“Follow the Science”…

File:Caltech chemical laboratory 1923.png
Scientists labor long hours to discover new things. What should we do with their discoveries?

I teach an introductory biology course at Barclay college. The textbook that I use has the following to say about science:

[S]cientific findings are “value neutral.” Science, in its ideal form, provides us with facts that are independent of subjective values; in other words, scientific data exists outside of any belief system. For example, science can describe in detail the events that occur when a human egg is fertilized, but cannot tell us whether a fertilized egg is a person.

Teresa Audesirk, Gerald Audesirk, and Bruce E. Byers (2017) Biology: Life on Earth with Physiology Pearson, Hoboken, New Jersey, pg. 9

I mostly agree with these statements. I happen to believe that a person’s belief system has an impact on how a person interprets scientific data, but I do agree with the basic idea that science does not come with a “built in” morality system. I see science as a tool, and like many other tools, it can be used wisely or foolishly. Just as a hammer can be used to build a house or wack a person on the head, science can be used to improve the quality of human life (which many people would treat as important) or it can be used to cause wanton destruction (which many people would treat as reprehensible).

I have seen similar statements in other science textbooks, especially those at the introductory level, and I suspect that they are there partially to give scientists and instructors an “out” of difficult questions. If a student is to ask, “What about human cloning?” the instructor can say, “That is a moral choice, and we are studying the science of cloning.” A student may ask, “Should governments regular carbon emissions?”, and the instructor can respond with, “Scientists just tell governments how global warming works, what they do with that information is their own decision.”

See how neatly that works? If science is “value neutral,” then scientists can talk about the science of anything they want, and any perceived question of morality and abuse can be simply dismissed.

Let us now apply this line of reasoning to the current Covid-19 pandemic. A common phrase used these days is, “We should follow the science.” But what can science actually tell us? It can tell us how the cornavirus is transmitted. It can tell use the total number of cases. It can tell us the mortality rate. It can tell use the probability of survival when a person is infected. It can tell us the rate of infection. It can tell us a lot.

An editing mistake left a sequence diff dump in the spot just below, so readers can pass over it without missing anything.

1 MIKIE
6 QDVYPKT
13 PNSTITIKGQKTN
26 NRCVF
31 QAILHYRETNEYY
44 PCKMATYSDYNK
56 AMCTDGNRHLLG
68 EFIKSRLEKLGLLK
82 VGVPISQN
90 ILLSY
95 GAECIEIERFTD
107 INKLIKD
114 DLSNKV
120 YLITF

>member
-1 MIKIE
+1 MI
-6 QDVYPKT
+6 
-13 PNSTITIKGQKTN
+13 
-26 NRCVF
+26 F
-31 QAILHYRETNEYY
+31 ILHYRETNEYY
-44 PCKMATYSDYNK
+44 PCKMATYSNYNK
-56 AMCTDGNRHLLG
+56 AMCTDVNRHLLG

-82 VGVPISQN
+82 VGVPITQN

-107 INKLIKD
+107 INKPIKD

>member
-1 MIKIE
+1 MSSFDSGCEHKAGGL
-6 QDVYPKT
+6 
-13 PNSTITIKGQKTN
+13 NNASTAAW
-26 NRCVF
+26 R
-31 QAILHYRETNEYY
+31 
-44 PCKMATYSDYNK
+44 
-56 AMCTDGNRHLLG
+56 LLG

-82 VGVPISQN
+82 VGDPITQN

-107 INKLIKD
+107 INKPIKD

Do you know what it cannot tell us? What we to do with that information. Science is “value neutral,” after all. Wearing a mask because you do not want to pass the disease to another person means you are valuing the life of people around you. What if someone does not value the life of people around him? Social distancing shows that you are valuing your own life by preventing expose to the disease. What if someone does not value his own life?

It does not have to be as extreme as that. Suppose someone reads all of the research and decides, “I do not think that the risk of exposure outweighs my desire for social contact, so I will not be doing social distancing and I will not be wearing a mask.” Can science tell that person he is wrong? No, because science is “value neutral”: it cannot measure how much he values social interactions, therefore it cannot tell him that his safety, and the possible exposure of the disease to people around him, outweighs his desire for social interactions. It is “value neutral.”

I guess that this post is a long way to say, science can tell us all it wants about Covid-19, but when it comes down to it, we should use that information in a way that we see fit. It is a matter of freedom, not a matter of “following the science.”

Because science is “value neutral.”

Steven King

P.S. For those who are concerned that I am throwing all caution to the wind, I actually wear a mask and social distance quite frequently. I do it because my employer requires it. I do it because places that I shop at require it. I respect their freedom to make those choices for their own businesses. I value my interactions with those organizations, so I respect their decisions. That is the choice I made regardless of the science.

…because science is “value neutral.”